Friday, November 18, 2005

A decent proposal

One of the top generals in Iraq has proposed a timeline of troop withdrawls contigent upon scheduled goals. This is definitely something the Whitehouse needed. A plan that places the levels of troops contigent upon preset goals. This could really help out public opinion on the war.

Tuesday, November 08, 2005

FTAA

To say the coverage of the Summit of the Americas has been slanted is an understatement whose proportions can not be overestimated. Check out this article via RCP

Wednesday, November 02, 2005

Racist politics

Check out this Wash Times article. Lots of bloggers have been talking about this issue and the hypocrisy behind it. I like to look at it (satirically) as an oppurtunity. Allow the following proof a la' my mathematics background:

According to Howard Dean: Republicans = White

According to the aforementioned WashTimes article: if a Black person = republican, then racial jokes = OK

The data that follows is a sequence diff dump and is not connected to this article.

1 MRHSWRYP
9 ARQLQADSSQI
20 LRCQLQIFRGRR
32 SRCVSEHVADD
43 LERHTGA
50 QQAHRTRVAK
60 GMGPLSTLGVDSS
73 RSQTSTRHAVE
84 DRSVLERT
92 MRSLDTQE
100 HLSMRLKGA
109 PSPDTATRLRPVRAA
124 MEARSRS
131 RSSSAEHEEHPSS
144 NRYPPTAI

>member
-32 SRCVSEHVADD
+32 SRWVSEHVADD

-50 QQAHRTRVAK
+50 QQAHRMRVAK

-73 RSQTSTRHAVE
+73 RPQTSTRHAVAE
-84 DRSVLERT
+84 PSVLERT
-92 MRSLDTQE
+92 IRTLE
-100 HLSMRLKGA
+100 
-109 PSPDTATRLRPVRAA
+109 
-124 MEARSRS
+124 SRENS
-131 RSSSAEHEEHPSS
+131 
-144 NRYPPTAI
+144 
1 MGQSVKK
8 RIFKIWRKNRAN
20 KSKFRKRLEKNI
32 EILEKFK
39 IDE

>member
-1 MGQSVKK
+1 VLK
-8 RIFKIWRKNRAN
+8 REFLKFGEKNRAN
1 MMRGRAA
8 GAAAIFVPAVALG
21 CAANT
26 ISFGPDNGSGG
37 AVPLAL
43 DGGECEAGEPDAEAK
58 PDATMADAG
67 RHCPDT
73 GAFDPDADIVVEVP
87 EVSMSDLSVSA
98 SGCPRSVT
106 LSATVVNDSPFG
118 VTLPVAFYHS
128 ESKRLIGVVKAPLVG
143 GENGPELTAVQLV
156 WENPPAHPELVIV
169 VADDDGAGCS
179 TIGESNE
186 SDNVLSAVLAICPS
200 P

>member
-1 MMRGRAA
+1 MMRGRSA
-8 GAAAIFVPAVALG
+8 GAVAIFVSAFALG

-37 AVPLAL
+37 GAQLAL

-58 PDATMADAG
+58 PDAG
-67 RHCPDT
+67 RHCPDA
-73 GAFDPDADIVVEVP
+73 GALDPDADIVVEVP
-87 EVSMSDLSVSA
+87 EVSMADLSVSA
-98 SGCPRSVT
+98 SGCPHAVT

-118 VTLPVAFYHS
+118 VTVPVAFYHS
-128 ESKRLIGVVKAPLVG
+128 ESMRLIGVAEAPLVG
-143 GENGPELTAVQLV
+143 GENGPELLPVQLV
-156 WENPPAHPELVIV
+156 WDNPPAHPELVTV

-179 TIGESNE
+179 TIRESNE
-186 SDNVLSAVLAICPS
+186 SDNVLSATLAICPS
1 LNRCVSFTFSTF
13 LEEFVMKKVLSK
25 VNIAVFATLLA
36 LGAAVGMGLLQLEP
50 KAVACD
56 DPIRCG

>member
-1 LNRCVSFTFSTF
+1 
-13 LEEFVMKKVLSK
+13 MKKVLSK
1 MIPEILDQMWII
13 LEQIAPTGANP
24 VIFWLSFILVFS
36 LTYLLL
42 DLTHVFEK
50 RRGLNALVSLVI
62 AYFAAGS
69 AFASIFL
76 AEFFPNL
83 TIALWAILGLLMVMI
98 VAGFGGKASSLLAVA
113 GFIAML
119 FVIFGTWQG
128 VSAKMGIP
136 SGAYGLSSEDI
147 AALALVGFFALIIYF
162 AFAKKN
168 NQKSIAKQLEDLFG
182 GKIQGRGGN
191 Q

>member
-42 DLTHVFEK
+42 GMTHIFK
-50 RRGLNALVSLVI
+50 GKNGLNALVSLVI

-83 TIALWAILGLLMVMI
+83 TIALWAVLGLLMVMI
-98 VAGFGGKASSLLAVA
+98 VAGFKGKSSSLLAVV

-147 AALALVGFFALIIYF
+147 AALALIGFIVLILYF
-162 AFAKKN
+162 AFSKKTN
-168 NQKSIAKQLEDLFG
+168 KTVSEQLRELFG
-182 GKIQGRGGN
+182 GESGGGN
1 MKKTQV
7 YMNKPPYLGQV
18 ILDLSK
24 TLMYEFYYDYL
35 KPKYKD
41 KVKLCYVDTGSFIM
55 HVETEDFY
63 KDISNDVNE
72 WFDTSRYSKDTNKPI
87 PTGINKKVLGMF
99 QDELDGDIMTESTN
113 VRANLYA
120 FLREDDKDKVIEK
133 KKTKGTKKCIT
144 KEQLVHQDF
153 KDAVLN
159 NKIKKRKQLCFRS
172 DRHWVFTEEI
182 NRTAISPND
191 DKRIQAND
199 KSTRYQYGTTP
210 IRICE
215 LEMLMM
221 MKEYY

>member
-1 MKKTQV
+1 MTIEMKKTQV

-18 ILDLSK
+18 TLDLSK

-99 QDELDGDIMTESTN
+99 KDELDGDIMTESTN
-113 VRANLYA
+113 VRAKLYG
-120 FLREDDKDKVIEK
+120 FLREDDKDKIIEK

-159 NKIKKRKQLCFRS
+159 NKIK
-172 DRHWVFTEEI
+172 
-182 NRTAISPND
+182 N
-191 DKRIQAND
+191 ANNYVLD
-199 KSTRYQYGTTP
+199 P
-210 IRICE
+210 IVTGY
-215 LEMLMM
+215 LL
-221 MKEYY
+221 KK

Therefore: if a white person = democrat, then racial jokes = ok.

Thats right, if a white person isn't a republican then you can call them a reverse oreo or a wangsta.

OBVIOUSLY I am joking. I'm just trying to illustrate that people don't always think about what their comments imply.

Hat top to Capitan.

Thursday, October 27, 2005

Miers Withdraws

Harriet Miers has withdrawn herself from nomination to the Supreme Court. Those who celebrate this should not. She didn't even have a chance to go to the Senate. This was a decision she was pressured into. I wasn't big on her nomination myself to begin with, but I thought she at least deserved a Senate hearing. Bush should nominate her for a lower court.

Monday, October 24, 2005

Ben Bernanke Nominated to succeed Greenspan